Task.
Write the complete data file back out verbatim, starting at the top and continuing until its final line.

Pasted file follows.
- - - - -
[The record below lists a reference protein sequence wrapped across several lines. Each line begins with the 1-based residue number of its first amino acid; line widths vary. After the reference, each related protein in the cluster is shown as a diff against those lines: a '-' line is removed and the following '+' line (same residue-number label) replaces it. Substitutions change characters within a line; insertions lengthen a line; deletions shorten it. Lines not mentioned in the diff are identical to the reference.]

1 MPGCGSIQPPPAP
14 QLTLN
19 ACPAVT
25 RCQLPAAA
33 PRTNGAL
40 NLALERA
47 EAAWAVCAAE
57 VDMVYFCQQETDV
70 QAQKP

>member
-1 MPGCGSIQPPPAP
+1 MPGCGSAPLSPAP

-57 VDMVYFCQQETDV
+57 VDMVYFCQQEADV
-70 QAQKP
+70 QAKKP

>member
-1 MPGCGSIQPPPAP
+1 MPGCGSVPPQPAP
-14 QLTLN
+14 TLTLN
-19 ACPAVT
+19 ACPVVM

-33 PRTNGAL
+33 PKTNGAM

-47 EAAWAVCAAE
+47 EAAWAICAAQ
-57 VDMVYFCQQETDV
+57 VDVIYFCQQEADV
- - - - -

[The record below lists a reference protein sequence wrapped across several lines. Each line begins with the 1-based residue number of its first amino acid; line widths vary. After the reference, each related protein in the cluster is shown as a diff against those lines: a '-' line is removed and the following '+' line (same residue-number label) replaces it. Substitutions change characters within a line; insertions lengthen a line; deletions shorten it. Lines not mentioned in the diff are identical to the reference.]

1 MPGCGSIQPPPAP
14 QLTLN
19 ACPAVT
25 RCQLPAAA
33 PRTNGAL
40 NLALERA
47 EAAWAVCAAE
57 VDMVYFCQQETDV
70 QAQKP

>member
-1 MPGCGSIQPPPAP
+1 MPGCGSAPLSPAP

-57 VDMVYFCQQETDV
+57 VDMVYFCQQEADV
-70 QAQKP
+70 QAKKP

>member
-1 MPGCGSIQPPPAP
+1 MPGCGSVPPQPAP
-14 QLTLN
+14 TLTLN
-19 ACPAVT
+19 ACPVVM

-33 PRTNGAL
+33 PKTNGAM

-47 EAAWAVCAAE
+47 EAAWAICAAQ
-57 VDMVYFCQQETDV
+57 VDVIYFCQQEADV